Spring has sprung
Our weekend sort of started on Thursday when we travelled to Braunston after work. After eating our evening meal of chicken breast wrapped in bacon and stuffed with cheese and pesto, we took a walk around the village only stopping for refreshment at the Old Plough and at the Boathouse before returning to our part time home.
Work sadly continues to intrude and Friday was no exception, the trip to Basingstoke in Hampshire is one that I often make but not normally from Braunston and not normally with Sue either. Thick fog clung to the landscape as we made our way along the Daventry to Banbury road before we joined the M40 at junction 11. We stopped just off the A34 around 8am a short distance from the Peartree interchange where Sue left me and boarded a bus bound for Oxford city centre.
I collected Sue from the same location at half past one, she had endured a hard morning’s shopping followed by lunch at Jamie Oliver’s restaurant in Oxford before returning to the Peartree park and ride.
We were back in Braunston an hour later and we wasted no time in getting ready to leave for the weekend. Unusually, the new engine started with some difficulty but eventually spluttered into life. It proved to be a tight squeeze getting the boat out of her berth but as usual we persevered and left the marina by the private entrance. We had no plans as such but we headed off in the direction of Napton, passing the junction and tying up near the Bridge Inn. We had our evening meal and then took a walk to the pub for a bit of exercise and and a quick drink before returning to the boat for the evening.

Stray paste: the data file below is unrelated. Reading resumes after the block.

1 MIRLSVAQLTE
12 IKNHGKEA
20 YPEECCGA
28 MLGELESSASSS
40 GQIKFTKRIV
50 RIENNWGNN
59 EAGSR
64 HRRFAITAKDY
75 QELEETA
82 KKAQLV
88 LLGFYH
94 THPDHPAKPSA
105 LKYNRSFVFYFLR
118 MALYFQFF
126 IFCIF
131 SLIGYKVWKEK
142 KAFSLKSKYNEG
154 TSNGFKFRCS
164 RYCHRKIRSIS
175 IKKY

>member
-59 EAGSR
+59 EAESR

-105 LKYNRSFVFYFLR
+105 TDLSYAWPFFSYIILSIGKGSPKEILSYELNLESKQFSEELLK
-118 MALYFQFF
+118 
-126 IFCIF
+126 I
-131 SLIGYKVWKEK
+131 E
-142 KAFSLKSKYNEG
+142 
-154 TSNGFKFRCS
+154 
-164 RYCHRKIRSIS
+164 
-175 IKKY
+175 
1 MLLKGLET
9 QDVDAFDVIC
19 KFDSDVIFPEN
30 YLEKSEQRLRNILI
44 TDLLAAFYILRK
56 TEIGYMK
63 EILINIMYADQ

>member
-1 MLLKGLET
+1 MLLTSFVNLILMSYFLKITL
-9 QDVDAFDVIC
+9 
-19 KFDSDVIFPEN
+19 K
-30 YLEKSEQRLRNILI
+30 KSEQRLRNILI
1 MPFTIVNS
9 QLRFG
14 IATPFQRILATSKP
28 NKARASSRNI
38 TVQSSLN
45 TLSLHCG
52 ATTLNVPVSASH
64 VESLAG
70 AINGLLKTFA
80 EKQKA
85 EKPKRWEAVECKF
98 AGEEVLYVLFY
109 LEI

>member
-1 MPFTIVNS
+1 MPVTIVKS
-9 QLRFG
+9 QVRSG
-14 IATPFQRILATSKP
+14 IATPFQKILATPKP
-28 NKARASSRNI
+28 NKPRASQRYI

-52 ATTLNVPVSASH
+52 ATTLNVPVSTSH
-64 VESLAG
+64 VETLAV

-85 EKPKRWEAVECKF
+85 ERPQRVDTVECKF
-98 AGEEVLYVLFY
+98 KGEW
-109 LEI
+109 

It was a misty start to Saturday morning by which time we had decided to turn around and head for Stockton on the Grand Union, a place that we have visited on a number of occasions. We had a delicious cooked breakfast as we waited for the visibility to improve and by nine o’clock we were ready to move on. We saw a few boats climbing the three locks at Calcutt but we travelled down on our own. We saw very few boats on the move as we made our way to Stockton where we eventually moored just before the bridge where the Boat Inn sits.
The mist had well and truly disappeared and we had already enjoyed a couple of hours of blue skies and sunshine before we tied up on the straight above bridge 21. We sorted ourselves out before we started our towpath walk down to the village of Long Itchington. After visiting the local Co-op store we stopped off at the Buck and Bell where I sampled a couple of local beers and we shared a light lunch, a sample platter of bread, hummus, vine leaves and peppers stuffed with cheese. After leaving the Buck and Bell we made our way to the Cuttle Inn just to see what it had to offer and it was alright. We then made our way to the opposite bank and visited the Two Boats where we had another drink before climbing the towpath back to our mooring. We enjoyed the last couple of hours of sunshine on the back deck before we retired for the evening after having a shower. Our pictures of the village are in the gallery: Long Itchington